Sam Richards’ definition of sociology is the ‘study of the way in which humans are shaped by things that they don’t see’. He takes the interpretivist argument to the extreme and argues that empathy is at the core of our understanding of the social world.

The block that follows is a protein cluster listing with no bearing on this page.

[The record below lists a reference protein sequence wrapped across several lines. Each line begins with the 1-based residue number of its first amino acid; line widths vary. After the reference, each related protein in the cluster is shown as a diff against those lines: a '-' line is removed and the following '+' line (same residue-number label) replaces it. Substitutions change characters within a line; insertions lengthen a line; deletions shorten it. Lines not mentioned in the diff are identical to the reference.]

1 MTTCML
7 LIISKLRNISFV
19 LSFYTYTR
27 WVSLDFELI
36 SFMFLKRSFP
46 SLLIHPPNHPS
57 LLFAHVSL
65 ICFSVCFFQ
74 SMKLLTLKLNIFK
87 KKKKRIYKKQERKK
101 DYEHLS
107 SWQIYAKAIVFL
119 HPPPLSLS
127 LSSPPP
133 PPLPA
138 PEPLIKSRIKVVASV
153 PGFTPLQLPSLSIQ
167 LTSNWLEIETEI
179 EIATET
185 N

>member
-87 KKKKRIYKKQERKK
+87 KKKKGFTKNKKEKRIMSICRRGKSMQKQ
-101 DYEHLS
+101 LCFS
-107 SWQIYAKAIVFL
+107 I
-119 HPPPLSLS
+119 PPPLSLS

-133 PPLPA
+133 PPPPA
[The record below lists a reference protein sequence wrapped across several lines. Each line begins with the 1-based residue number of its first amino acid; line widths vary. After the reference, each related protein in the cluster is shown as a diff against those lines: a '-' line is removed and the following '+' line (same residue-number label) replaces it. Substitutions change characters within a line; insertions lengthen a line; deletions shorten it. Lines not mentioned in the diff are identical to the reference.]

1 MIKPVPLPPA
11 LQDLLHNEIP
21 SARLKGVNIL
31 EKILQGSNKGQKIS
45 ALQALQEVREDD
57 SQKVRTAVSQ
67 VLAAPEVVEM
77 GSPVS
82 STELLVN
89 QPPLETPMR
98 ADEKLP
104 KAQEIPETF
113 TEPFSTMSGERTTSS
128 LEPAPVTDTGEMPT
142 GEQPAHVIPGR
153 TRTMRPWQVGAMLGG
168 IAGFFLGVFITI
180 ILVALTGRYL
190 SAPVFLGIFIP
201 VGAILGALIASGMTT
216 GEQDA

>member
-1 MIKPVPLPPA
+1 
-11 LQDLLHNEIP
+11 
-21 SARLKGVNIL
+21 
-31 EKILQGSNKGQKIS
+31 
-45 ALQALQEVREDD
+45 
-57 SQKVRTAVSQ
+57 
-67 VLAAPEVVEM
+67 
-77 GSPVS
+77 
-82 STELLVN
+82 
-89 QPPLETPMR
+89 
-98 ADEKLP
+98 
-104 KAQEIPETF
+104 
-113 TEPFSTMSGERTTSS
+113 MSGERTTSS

In this talk, he insists that, as sociologists, and just as people, we must learn to place ourselves in other people’s shoes, and explores the possibility of human empathy. Personally, I don’t agree with Richards’ choice of term – to me empathy is an insufficient means for achieving that deep understanding of things in their own logic – that elusive but desirable thing that Max Weber called Verstehen. To understand the world in this way, it is not enough to have a gut feeling or to place yourself in someone’s metaphorical shoes. We must also apply reason to understand events in their own logic, without imposing on them our – also partial, unquestioned, and as a result inherently biased – opinions. If we only rely on empathy, we don’t understand, we feel. But OK, perhaps the emotion of empathy is a start and is essential to even begin to understand. It’s nice that a sociologist takes 18 minutes to reiterate its importance to a wide public. Many sociologists, unfortunately, don’t even do that.